The New Hacking Technology Using Bluetooth Exposed


Bluetooth makes transferring files, photographs and documents accessible in short distances to devices like mobile phones, PDAs and laptops. This protocol on wireless communication was developed in 1998. Bluetooth technology, with its ubiquitous and straightforward features, has revolutionized wireless communication between devices. Sadly, Bluetooth technology has increased person security problems. Bluetooth vulnerabilities continue to be used by hackers for various known activities such as theft of data, installation of malware, etc. This is a new major security breach that affects not only mobile phones but also cars and systems.


BlueBorne is a security hole for some Bluetooth implementations. Security researchers reviewed it in Armis in April 2017. Web, mobile, and IoT operating systems, including Android, iOS, Windows, and Linux, have vulnerabilities. This can enable hackers to control the device and attack users in the centre to steal information.

“The target system doesn’t need to be connected to a disk device or configured in the invisible mode in case of an attack.” So far, Armis Labs has found eight-day zero vulnerabilities that indicate the presence and potential of an attack vector. Armis assumes that Bluetooth is likely to include more bugs on different devices, which is entirely functional and can be effectively exploited.

Thanks to the diverse form of media, BlueBorne has become a dangerous threat. In contrast to the majority of Internet attacks, BlueBorne attacks spread across the air. This means that hackers can still connect to smartphones and computers without user intervention and can control devices.


Security researchers from Armis’ security firm discovered two new Bluetooth chip “BleedingBit” bugs affecting companies worldwide. A remote execution code bug that included four chip models integrated into seven Cisco Access Points and fünf Meraki Access Points was the first bug followed by CVE-2018-16986. Remote attackers may send dangerous BLE transmission messages, known as “ad packets,” on vulnerable memory chips by exploiting vulnerabilities. Such malicious messages can be called to cause a critical memory overflow when BLE is enabled. This can also allow hackers to corrupt memory, access the operating system, create a backdoor and execute malicious code remotely.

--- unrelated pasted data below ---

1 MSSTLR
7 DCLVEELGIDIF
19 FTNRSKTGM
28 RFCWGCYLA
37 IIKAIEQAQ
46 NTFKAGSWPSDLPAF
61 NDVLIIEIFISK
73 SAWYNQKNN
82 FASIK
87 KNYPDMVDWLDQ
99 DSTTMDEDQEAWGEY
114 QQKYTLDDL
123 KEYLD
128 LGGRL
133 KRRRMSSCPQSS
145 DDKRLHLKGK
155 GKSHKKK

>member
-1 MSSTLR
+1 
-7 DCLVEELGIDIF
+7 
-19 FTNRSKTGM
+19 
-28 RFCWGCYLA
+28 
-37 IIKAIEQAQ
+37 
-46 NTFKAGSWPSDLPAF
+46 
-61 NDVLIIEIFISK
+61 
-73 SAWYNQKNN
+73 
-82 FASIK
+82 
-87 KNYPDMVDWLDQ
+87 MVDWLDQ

The CVE-2018-7080 second chip vulnerability affected several Aruba access points, including the 300 series, that allows attackers to access and install entirely new firmware versions.

BleedingBit is cited for two reasons as a wake-up call to enterprise security.

“Firstly, serious security concerns arise as an attacker can enter the network without any indication or warning. Second, such vulnerabilities will disrupt the segmentation of the system — the primary protection technique used by most organizations to defend themselves against unknown or unsafe unmanaged IoT devices. And the unmanaged device is the access point, “Yevgeny Dibrov, CEO of Armis, said in a blog post.


Btlejacking, this Bluetooth attack vector, was released by Damien Cauquil, Head of Research and Development at the DefCon conference in Las Vegas in August 2018. Hackers can interrupt and recover Bluetooth devices with low energy consumption using this new technology. It is based on a vulnerability identified as CVE-2018-7252, affecting BLE versions 4.0, 4.1, 4.2 and 5. To take advantage of the weak points, the attacker needs to be within 5 metres.

Hundreds of millions of Bluetooth devices are susceptible to vectors that allow hackers to discover BLE connections, block BLE devices, and manage vulnerable Bluetooth devices. Bluetooth-enabled devices can be attacked with a micro-integrated BIT computer that costs just $15 and a few open-source lines.


Privacy4Cars researchers have identified a new major vulnerability, CarsBlues, in the information and entertainment systems of different types of vehicles. These attacks can be made in minutes with cheap, available hardware and software. This enables hackers to remove Personal Identification Information (PII) from users who have synchronized their mobile phone with their car via Bluetooth. It is estimated that tens of millions of vehicles around the world are the victims of hacker attacks.

Mark Funk
Mark Funk is an experienced information security specialist who works with enterprises to mature and improve their enterprise security programs. Previously, he worked as a security news reporter.